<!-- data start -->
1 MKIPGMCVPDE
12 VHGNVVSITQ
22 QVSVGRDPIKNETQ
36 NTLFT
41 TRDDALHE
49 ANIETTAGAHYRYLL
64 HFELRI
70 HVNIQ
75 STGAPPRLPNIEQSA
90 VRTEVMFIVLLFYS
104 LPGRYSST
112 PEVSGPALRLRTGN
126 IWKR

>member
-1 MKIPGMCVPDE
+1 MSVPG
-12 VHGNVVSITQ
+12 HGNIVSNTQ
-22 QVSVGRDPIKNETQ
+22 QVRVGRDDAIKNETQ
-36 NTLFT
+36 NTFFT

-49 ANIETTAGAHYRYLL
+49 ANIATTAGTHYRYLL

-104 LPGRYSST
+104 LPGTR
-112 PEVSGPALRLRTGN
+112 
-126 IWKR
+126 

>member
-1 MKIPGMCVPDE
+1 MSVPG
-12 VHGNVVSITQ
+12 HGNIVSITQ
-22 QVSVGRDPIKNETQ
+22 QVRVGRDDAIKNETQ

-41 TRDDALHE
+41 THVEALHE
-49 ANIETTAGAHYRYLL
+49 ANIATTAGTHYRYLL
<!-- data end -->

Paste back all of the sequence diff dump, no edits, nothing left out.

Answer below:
1 MKIPGMCVPDE
12 VHGNVVSITQ
22 QVSVGRDPIKNETQ
36 NTLFT
41 TRDDALHE
49 ANIETTAGAHYRYLL
64 HFELRI
70 HVNIQ
75 STGAPPRLPNIEQSA
90 VRTEVMFIVLLFYS
104 LPGRYSST
112 PEVSGPALRLRTGN
126 IWKR

>member
-1 MKIPGMCVPDE
+1 MSVPG
-12 VHGNVVSITQ
+12 HGNIVSNTQ
-22 QVSVGRDPIKNETQ
+22 QVRVGRDDAIKNETQ
-36 NTLFT
+36 NTFFT

-49 ANIETTAGAHYRYLL
+49 ANIATTAGTHYRYLL

-104 LPGRYSST
+104 LPGTR
-112 PEVSGPALRLRTGN
+112 
-126 IWKR
+126 

>member
-1 MKIPGMCVPDE
+1 MSVPG
-12 VHGNVVSITQ
+12 HGNIVSITQ
-22 QVSVGRDPIKNETQ
+22 QVRVGRDDAIKNETQ

-41 TRDDALHE
+41 THVEALHE
-49 ANIETTAGAHYRYLL
+49 ANIATTAGTHYRYLL